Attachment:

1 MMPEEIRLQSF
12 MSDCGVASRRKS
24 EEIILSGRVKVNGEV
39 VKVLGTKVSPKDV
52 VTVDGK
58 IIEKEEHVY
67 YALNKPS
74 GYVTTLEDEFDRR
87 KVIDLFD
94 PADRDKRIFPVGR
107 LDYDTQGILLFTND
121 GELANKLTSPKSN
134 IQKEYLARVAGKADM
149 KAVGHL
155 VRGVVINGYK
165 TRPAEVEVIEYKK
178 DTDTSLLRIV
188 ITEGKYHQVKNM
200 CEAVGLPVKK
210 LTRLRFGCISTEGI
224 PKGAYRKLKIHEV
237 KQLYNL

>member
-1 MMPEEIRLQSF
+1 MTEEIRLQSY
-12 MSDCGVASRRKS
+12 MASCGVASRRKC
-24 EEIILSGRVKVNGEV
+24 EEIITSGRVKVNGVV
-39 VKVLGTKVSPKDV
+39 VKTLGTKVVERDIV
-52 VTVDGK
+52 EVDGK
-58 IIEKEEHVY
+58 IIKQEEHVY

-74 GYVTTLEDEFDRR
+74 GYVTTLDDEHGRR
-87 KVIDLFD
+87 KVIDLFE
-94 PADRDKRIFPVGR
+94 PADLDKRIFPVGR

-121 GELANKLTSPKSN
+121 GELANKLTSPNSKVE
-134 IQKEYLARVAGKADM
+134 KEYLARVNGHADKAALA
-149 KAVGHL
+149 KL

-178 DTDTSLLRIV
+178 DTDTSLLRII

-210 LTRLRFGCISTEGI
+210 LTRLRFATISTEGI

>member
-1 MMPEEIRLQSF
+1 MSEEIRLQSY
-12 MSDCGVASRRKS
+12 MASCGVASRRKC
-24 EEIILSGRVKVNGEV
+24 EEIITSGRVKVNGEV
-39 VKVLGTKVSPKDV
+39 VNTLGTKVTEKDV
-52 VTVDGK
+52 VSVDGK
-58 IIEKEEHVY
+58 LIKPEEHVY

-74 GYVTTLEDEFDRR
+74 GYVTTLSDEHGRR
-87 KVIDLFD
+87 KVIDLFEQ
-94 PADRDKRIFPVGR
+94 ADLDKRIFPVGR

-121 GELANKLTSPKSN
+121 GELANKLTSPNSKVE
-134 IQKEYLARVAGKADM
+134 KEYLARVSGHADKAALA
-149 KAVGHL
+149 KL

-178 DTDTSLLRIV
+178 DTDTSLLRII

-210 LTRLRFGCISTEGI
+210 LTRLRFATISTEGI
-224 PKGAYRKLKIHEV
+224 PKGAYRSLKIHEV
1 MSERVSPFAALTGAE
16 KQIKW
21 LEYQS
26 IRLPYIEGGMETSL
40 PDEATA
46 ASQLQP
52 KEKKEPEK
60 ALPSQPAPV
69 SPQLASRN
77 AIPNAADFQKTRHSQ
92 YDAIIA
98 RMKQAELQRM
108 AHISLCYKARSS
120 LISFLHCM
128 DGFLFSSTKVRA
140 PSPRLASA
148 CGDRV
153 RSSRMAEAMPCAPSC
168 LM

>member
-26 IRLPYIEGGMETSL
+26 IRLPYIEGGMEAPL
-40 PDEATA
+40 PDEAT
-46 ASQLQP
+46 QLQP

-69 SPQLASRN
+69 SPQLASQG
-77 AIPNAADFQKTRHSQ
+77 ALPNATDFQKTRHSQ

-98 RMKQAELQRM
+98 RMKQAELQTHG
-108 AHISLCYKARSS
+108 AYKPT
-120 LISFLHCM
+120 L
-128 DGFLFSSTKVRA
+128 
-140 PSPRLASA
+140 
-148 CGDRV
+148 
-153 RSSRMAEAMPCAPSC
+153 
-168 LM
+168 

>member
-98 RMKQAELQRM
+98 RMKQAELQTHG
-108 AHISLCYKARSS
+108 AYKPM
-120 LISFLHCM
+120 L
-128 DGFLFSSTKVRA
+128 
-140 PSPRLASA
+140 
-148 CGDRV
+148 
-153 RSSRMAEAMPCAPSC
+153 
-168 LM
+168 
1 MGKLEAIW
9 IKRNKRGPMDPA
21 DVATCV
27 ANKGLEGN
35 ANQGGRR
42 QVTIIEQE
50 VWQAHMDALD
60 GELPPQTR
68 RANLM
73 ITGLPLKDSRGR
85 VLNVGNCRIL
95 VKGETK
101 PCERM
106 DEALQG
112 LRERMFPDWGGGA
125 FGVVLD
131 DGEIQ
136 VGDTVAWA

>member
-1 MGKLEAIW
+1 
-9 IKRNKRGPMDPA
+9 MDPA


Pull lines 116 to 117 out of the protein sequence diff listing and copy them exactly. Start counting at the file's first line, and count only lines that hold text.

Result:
+108 AYKPT
-120 LISFLHCM